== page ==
Interviews

Interview – Dub Pistols



Cited as an influence on Limp Bizkit and Korn amongst others, Dub Pistols have had a tough couple of years.

The band’s album Six Million Ways To Live was deemed to have inappropriate lyrical content after September 11th and was pulled from the release schedules by Geffen.

Now, with the album released on the band’s new label Distinctive, lead Pistol Barry Ashworth speaks to musicOMH during the band’s UK tour.
Barry Ashworth cuts the figure of a contented man, despite the fact that his band are due on stage at Cargo in a couple of hours, promoting “new” album Six Million Ways To Live. I use the word “new” advisedly, since the Pistols had the album sewn up by 2001. So why the delay?

“Basically the album took too fucking long to come out because of September 11th,” offers Barry. “The lyrical content – stuff about blowing up the White House and shooting terrorists – was all too freaky. I couldn’t believe what was happening that day. So we ended up leaving Geffen, and despite the fact we’d been playing to 2000 a night in America we just disappeared. Now Distinctive have taken us on though, people have started to work with us again. In fact the best moment of my life was the other day, performing Problem Is with Terry Hall on a radio session.”

I ask what the Specials man was like to work with, bearing in mind the track was recorded in Ashworth’s front room.

“Terry was easy – very quiet but he knows what he wants. We’ve just agreed to do some more stuff with him for the next album.” Which neatly answers the question – if Six Million Ways To Live was recorded in 2001, surely the new one can’t be far off?

“It’s 80% done,” says Barry, “Despite us spending eight months of this year on the road. We had our laptops with us and recorded sounds and songs – they just need a bit of studio work.”

“The lyrical content was too freaky – I couldn’t believe what was happening on September 11th.”
– Barry Ashworth on why the new Dub Pistols album has taken over two years to be released.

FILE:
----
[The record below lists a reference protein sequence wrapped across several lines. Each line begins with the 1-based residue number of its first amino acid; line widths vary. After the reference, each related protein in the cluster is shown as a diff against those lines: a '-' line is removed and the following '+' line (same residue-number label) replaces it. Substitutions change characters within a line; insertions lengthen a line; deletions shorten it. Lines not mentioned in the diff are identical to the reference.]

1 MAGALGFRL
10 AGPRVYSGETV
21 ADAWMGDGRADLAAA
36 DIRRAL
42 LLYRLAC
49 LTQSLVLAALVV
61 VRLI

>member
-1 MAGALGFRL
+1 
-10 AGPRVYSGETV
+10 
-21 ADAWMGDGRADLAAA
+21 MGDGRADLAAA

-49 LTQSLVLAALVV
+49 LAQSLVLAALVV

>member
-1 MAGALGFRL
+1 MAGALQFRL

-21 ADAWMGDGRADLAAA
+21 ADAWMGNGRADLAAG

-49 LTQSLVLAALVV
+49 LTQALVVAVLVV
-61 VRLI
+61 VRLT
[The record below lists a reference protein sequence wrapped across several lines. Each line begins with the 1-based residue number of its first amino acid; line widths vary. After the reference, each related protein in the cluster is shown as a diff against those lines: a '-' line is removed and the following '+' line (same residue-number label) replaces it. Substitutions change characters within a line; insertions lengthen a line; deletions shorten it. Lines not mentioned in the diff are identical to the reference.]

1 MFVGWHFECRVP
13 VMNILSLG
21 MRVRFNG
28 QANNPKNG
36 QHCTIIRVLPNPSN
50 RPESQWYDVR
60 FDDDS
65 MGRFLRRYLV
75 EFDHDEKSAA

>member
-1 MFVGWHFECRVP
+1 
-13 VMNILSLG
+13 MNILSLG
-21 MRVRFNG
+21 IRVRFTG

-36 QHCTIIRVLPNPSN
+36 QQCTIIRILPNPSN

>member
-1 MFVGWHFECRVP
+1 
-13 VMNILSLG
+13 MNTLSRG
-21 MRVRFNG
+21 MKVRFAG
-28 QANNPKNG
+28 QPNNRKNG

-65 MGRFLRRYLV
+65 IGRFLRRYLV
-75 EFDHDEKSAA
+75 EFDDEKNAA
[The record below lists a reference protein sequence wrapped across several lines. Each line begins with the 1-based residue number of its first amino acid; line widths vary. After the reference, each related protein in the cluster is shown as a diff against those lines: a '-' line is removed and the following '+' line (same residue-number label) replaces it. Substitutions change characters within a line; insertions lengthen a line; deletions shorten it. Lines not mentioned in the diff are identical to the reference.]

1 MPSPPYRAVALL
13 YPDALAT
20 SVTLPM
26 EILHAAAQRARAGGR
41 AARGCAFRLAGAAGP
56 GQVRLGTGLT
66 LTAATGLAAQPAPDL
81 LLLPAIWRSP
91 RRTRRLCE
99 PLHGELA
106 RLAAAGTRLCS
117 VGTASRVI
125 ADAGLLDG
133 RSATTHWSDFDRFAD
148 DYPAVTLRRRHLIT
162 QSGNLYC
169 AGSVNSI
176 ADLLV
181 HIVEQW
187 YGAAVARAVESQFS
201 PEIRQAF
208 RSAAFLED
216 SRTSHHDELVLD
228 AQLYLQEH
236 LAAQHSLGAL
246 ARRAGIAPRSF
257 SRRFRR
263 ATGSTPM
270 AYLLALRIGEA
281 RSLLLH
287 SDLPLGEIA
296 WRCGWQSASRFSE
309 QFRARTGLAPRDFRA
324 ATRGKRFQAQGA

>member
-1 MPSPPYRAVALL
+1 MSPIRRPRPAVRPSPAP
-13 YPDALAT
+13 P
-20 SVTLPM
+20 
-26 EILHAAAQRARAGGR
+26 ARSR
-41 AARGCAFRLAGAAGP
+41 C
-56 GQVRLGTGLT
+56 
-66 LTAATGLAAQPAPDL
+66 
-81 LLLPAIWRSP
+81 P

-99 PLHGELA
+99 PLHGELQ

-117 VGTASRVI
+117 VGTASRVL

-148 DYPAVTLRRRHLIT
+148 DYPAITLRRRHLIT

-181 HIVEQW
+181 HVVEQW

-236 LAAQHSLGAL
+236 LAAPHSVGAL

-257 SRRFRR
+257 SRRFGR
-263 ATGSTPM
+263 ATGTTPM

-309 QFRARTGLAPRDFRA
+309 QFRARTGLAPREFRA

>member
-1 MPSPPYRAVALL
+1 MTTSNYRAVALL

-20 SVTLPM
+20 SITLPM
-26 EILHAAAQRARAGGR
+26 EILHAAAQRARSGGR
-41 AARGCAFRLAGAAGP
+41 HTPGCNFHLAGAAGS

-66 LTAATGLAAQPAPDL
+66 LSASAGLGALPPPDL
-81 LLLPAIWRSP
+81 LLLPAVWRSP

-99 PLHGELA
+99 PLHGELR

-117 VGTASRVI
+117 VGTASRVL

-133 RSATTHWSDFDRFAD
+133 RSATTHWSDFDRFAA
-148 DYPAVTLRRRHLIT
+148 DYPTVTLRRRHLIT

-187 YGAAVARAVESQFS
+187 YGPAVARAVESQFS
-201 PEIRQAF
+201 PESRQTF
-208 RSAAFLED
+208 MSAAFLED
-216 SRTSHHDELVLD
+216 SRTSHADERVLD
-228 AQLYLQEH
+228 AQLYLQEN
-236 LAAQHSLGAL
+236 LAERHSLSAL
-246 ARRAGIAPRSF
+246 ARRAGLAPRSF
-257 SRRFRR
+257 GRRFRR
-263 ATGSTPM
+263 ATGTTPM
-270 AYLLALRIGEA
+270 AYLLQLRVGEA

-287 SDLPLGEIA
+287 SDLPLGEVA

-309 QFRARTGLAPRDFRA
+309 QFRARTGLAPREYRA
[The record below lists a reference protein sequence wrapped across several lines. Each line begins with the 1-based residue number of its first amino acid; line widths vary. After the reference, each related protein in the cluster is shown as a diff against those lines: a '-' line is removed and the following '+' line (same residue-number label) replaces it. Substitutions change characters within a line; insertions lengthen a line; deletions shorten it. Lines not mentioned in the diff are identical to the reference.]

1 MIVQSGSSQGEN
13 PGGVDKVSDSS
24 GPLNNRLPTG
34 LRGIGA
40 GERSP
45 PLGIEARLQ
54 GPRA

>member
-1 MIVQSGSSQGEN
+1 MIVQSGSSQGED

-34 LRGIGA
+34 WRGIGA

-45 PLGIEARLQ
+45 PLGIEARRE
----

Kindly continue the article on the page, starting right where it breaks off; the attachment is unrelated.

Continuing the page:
At this point Barry’s mum phones. “She’s my biggest fan, she even wears the T-shirts! Trouble is she hasn’t seen us since a Kiss FM gig in Crystal Palace Park in the ’90s. We were the only white rap band and sounded totally out of place. We got pelted with missiles and a load of abuse, which was probably what we deserved as we were a bit ropey, and she hasn’t been to see us since!”

Asking about the album, I touch on the track Still Breathing, where the lyrics muse on God’s status. “It’s one of those songs that will become more relevant – having been on the scene so long, I’ve caned it, consumed it, lived it – and come out the other side. With all the bands I’ve been judged on my lifestyle which is a pain in the arse as there’s more than that. Having lost a few friends to overdoses I realised there’s more to life than mixing tranquillizers with weed!”

The Dub Pistols sound is unique, and when I ask if the US-UK tensions come off in the music, Barry nods vigorously.

“Totally. We found it hard to find a US MC with anything to say; there was nobody with a different level of rhymes. Soldiers was the track that broke us, and we were recording an album when Universal got taken over, so were fully expecting to get dropped at the end of it. But our manager Richard Bishop – who was managing The Crystal Method in the US at the time – went to meet Jimmy Irvine, the founder of Death Row Records, who was saying, “This is the best hip hop song I’ve heard for 15 years, and it’s a band we’ve let go!” Richard put him straight, told him we hadn’t left yet, and two days later I was flying out first class to LA and doing a deal.”

“I realised there’s more to life than mixing tranquillizers with weed!”
– Adamson’s new songs have taken on a deeper meaning than before.

With Six Million Ways To Live released, Barry’s happy that the band still sound relevant. “When we recorded Point Blank, our first LP, Norman Cook had just gone big time, so we didn’t want to be the sound of Norman’s sweaty jockstrap. Someone in America heard our sound initially and we did alright with hits like Cyclone – well before Soldiers. It was fucking mad, we had people like Limp Bizkit and Korn on the phone saying we were their inspiration.”

So what does he think of the Audio Bullys? “I’m good friends with them but criticised them in a magazine recently – I thought their live show could have done with a bit more. It’s not having a go, it’s me saying I know you’ve got more to give.”

And with that, the Pistols prepare for their set, as part of a tour Ashworth calls, “Balancing the books.” With Billboard Chart number two, Official Chemical likely to be the next single, the signs are good and the band are now free to exploit their own music.


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